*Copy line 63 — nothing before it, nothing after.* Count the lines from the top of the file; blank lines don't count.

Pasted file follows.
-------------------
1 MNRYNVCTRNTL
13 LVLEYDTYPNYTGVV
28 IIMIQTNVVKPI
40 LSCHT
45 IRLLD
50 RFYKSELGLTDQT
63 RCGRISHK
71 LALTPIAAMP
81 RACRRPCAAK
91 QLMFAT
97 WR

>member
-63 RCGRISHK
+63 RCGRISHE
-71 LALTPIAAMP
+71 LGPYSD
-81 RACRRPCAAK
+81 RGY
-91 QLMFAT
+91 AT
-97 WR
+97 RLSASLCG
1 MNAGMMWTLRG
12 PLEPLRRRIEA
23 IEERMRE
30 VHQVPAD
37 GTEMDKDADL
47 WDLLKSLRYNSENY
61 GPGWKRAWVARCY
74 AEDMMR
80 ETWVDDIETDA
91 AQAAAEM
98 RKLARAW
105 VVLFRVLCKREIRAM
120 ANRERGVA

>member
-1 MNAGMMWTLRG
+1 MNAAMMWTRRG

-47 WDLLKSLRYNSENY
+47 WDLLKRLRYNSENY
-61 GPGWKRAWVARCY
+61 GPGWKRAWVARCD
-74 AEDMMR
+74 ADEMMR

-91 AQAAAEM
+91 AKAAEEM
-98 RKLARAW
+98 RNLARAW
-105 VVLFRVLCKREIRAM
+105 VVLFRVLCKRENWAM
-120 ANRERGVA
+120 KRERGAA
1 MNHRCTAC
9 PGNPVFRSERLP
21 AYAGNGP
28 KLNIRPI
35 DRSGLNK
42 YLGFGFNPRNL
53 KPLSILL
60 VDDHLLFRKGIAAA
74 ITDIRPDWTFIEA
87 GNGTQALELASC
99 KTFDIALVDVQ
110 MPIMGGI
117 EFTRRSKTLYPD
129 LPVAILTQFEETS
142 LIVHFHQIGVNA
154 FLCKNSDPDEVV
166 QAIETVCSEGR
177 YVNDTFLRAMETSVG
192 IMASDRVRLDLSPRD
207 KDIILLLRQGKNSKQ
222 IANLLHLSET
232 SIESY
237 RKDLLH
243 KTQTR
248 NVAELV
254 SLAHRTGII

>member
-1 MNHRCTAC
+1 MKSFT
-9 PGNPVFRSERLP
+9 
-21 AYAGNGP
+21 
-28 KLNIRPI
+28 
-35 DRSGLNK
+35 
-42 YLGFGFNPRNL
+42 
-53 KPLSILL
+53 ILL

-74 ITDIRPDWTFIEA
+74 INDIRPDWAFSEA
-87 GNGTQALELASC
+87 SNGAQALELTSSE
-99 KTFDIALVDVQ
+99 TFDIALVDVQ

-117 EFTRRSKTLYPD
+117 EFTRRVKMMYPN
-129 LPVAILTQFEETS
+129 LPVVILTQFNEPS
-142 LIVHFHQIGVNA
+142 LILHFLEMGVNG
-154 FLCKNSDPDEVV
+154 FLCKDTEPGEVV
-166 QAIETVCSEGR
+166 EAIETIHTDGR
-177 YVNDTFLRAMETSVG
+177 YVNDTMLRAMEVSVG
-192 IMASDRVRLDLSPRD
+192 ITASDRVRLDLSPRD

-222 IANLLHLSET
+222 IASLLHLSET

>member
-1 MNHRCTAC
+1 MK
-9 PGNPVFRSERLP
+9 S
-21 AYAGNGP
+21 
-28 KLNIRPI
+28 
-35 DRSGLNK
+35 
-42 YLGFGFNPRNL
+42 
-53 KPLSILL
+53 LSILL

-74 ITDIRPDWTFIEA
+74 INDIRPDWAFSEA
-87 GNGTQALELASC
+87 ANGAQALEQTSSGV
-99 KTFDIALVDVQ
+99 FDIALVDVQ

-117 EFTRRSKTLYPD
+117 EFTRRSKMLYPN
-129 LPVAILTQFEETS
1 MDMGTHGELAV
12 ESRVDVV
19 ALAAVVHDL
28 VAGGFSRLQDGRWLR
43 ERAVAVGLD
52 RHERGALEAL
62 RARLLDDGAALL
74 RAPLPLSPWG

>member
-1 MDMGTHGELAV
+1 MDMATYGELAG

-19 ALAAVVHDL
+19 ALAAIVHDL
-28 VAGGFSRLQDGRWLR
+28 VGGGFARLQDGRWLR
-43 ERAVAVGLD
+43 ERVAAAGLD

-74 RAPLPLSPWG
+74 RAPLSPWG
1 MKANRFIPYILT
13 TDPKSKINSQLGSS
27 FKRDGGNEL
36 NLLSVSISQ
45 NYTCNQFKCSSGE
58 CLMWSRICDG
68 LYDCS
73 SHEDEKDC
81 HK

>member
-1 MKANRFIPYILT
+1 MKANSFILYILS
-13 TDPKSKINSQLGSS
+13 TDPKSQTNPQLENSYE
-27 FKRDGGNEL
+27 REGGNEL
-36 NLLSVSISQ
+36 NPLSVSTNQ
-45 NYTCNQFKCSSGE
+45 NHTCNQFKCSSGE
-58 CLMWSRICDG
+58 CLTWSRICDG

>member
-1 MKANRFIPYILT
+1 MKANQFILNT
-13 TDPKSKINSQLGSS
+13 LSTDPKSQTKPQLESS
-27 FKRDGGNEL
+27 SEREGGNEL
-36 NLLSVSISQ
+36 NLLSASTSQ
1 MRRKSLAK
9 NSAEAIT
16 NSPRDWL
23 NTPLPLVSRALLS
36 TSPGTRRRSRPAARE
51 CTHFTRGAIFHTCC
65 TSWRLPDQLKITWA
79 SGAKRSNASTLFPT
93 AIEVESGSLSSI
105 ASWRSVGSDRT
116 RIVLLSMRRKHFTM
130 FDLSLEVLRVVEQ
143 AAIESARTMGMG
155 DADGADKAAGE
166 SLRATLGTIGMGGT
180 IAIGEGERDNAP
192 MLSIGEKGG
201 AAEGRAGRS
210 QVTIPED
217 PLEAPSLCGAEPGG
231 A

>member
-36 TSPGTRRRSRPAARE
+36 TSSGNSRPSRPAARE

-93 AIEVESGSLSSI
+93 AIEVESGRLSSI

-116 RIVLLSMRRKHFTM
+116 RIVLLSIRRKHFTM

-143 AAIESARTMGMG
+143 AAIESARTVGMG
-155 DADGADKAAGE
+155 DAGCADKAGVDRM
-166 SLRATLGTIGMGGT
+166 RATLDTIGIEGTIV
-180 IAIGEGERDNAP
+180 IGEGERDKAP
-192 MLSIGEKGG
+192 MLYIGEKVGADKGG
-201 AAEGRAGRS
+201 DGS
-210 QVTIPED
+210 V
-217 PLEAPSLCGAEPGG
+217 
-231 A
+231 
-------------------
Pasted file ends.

99 KTFDIALVDVQ